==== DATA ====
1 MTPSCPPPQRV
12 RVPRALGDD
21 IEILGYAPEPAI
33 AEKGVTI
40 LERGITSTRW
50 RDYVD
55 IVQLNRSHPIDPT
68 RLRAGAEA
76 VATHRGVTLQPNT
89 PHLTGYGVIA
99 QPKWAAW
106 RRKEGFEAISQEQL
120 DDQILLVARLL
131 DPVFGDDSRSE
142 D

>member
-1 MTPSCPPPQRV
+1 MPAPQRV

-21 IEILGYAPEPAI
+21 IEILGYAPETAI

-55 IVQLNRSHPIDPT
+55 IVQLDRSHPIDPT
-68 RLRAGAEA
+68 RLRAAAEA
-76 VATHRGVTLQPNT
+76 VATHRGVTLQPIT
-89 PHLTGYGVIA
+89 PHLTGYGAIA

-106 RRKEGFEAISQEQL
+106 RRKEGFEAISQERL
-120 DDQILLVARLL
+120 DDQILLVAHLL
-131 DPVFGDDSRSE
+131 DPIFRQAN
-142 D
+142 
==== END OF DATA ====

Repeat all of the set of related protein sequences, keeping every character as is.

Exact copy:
1 MTPSCPPPQRV
12 RVPRALGDD
21 IEILGYAPEPAI
33 AEKGVTI
40 LERGITSTRW
50 RDYVD
55 IVQLNRSHPIDPT
68 RLRAGAEA
76 VATHRGVTLQPNT
89 PHLTGYGVIA
99 QPKWAAW
106 RRKEGFEAISQEQL
120 DDQILLVARLL
131 DPVFGDDSRSE
142 D

>member
-1 MTPSCPPPQRV
+1 MPAPQRV

-21 IEILGYAPEPAI
+21 IEILGYAPETAI

-55 IVQLNRSHPIDPT
+55 IVQLDRSHPIDPT
-68 RLRAGAEA
+68 RLRAAAEA
-76 VATHRGVTLQPNT
+76 VATHRGVTLQPIT
-89 PHLTGYGVIA
+89 PHLTGYGAIA

-106 RRKEGFEAISQEQL
+106 RRKEGFEAISQERL
-120 DDQILLVARLL
+120 DDQILLVAHLL
-131 DPVFGDDSRSE
+131 DPIFRQAN
-142 D
+142 